How Fibroblast Growth Factor 23 Works

University of Kansas, Lawrence, Kansas, United States
Journal of the American Society of Nephrology (Impact Factor: 9.34). 07/2007; 18(6):1637-47. DOI: 10.1681/ASN.2007010068
Source: PubMed


There is a discontinuum of hereditary and acquired disorders of phosphate homeostasis that are caused by either high or low circulating levels of the novel phosphaturic hormone fibroblastic growth factor 23 (FGF23). Disorders that are caused by high circulating levels of FGF23 are characterized by hypophosphatemia, decreased production of 1,25-dihydroxyvitamin D, and rickets/osteomalacia. On the other end of the spectrum are disorders that are caused by low circulating levels of FGF23, which are characterized by hyperphosphatemia, elevated production of 1,25-dihydroxyvitamin D, soft tissue calcifications, and hyperostosis. Knowledge of the genetic basis of these hereditary disorders of phosphate homeostasis and studies of their mouse homologues have uncovered a bone-kidney axis and new systems biology that govern bone mineralization, vitamin D metabolism, parathyroid gland function, and renal phosphate handling. Further understanding of this primary phosphate homeostatic pathway has the potential to have a significant impact on the diagnosis and treatment of disorders of bone and mineral metabolism.

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    • "The degradative cleavage of FGF23 is thought to be accomplished by a member of the proprotein convertase family, since it is blocked by general convertase inhibitors such as decanoyl RVKRchloromethyl ketone [12] [13], and known human mutations within the convertase cleavage site which remove the convertase consensus site decrease cellular degradative cleavage and enhance release of intact FGF23, resulting in severe bone disease [8] [14]; reviewed in [4]. The mammalian eukaryotic proprotein convertases (reviewed in [15] [16]) constitute a family of serine proteases usually associated with the biosynthesis of secreted proteins; the degradative cleavage of FGF23 is unusual in this regard. "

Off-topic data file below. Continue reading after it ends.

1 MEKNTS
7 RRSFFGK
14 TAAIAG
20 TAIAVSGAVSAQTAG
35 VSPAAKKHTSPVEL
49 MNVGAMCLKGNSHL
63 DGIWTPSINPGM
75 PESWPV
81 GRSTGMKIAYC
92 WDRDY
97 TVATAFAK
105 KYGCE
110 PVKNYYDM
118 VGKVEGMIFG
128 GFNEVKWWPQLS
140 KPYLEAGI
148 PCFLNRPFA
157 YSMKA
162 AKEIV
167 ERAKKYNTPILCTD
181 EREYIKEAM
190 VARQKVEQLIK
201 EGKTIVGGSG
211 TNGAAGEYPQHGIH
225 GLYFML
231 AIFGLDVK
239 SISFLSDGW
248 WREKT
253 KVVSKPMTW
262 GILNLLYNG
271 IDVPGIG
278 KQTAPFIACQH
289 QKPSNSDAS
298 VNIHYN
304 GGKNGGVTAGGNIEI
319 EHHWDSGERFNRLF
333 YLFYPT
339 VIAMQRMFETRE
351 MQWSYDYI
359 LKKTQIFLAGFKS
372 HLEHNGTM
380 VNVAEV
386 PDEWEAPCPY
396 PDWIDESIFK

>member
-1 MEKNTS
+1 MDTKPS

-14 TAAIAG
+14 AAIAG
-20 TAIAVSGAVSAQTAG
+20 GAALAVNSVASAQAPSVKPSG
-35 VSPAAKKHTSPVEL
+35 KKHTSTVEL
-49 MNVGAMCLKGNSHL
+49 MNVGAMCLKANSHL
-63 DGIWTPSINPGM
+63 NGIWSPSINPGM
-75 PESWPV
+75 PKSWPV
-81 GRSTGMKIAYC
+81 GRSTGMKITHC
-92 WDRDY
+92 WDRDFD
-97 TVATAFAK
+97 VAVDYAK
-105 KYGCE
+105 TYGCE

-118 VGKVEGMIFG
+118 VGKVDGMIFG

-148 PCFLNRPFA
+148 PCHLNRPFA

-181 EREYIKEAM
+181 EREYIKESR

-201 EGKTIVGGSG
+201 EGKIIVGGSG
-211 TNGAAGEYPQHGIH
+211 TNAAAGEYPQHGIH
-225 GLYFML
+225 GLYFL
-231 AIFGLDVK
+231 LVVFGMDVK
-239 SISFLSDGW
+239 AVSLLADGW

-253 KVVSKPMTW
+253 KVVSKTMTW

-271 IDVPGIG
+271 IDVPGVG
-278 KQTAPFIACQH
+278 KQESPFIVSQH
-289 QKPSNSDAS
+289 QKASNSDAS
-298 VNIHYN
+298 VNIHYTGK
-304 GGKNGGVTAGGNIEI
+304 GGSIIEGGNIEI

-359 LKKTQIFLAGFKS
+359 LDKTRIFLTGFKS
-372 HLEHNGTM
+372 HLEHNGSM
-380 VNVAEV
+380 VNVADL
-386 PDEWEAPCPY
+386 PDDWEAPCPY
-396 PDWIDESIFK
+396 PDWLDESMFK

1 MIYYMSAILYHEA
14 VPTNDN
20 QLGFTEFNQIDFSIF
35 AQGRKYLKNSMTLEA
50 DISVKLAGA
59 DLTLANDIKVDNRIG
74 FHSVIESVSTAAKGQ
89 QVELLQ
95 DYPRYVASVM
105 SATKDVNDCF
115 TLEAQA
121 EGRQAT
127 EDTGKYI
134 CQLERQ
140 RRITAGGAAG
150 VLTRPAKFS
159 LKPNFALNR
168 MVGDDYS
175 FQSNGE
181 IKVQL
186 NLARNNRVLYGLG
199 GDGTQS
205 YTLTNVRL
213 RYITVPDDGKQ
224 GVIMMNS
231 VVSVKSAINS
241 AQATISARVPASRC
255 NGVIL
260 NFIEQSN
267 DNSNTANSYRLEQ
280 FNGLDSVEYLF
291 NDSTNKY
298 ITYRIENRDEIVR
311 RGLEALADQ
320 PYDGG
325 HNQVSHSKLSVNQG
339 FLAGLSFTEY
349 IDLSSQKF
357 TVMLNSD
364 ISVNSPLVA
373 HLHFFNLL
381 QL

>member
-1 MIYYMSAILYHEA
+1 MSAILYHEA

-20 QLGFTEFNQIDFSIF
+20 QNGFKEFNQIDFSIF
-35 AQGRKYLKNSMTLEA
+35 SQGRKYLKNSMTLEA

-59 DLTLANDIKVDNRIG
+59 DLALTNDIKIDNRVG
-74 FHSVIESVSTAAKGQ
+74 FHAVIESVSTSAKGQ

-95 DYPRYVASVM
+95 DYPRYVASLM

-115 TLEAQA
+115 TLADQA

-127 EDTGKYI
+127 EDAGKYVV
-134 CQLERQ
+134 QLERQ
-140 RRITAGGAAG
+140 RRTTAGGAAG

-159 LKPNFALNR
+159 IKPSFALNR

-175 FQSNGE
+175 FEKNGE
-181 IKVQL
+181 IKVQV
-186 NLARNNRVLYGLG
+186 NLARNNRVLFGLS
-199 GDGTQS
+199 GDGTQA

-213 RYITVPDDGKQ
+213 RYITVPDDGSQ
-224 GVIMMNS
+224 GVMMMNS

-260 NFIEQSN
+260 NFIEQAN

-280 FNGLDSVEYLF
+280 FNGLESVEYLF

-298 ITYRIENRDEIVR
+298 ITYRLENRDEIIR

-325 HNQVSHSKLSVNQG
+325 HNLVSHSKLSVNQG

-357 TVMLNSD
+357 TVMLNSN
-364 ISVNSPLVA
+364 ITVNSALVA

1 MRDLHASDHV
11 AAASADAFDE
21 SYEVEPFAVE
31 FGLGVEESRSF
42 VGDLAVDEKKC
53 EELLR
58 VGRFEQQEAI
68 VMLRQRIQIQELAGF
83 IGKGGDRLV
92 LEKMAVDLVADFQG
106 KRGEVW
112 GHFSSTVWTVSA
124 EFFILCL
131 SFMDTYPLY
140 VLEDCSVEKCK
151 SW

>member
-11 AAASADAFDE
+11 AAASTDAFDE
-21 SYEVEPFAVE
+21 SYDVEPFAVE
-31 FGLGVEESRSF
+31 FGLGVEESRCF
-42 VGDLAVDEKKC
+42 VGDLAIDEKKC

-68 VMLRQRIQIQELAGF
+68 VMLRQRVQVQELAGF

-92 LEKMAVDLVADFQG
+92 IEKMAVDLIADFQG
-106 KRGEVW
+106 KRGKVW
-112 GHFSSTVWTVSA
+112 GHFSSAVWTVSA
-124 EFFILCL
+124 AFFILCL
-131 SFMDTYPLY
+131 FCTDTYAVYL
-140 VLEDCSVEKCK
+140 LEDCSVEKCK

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    ABSTRACT: FGF23 is an O-glycosylated circulating peptide hormone with a critical role in phosphate homeostasis; it is inactivated by cellular proprotein convertases in a pre-release degradative pathway. We have here examined the metabolism of FGF23 in a model bone cell line, IDG-SW3, prior to and following differentiation, as well as in regulated secretory cells. Labeling experiments showed that the majority of (35)S-labeled FGF23 was cleaved to smaller fragments which were constitutively secreted by all cell types. Intact FGF23 was much more efficiently stored in differentiated than in undifferentiated IDG-SW3 cells. The prohormone convertase PC2 has recently been implicated in FGF23 degradation; however, FGF23 was not targeted to forskolin-stimulatable secretory vesicles in a regulated cell line, suggesting that it lacks a targeting signal to PC2-containing compartments. In vitro, PC1/3 and PC2, but not furin, efficiently cleaved glycosylated FGF23; surprisingly, PC5/6 accomplished a small amount of conversion. FGF23 has recently been shown to be phosphorylated by the kinase FAM20C, a process which was shown to reduce FGF23 glycosylation and promote its cleavage; our in vitro data, however, show that phosphorylation does not directly impact cleavage, as both PC5/6 and furin were able to efficiently cleave unglycosylated, phosphorylated FGF23. Using qPCR, we found that the expression of FGF23 and PC5/6, but not PC2 or furin, increased substantially following osteoblast to osteocyte differentiation. Western blotting confirmed the large increase in PC5/6 expression upon differentiation. FGF23 has been linked to a variety of bone disorders ranging from autosomal dominant hypophosphatemic rickets to chronic kidney disease. A better understanding of the biosynthetic pathway of this hormone may lead to new treatments for these diseases.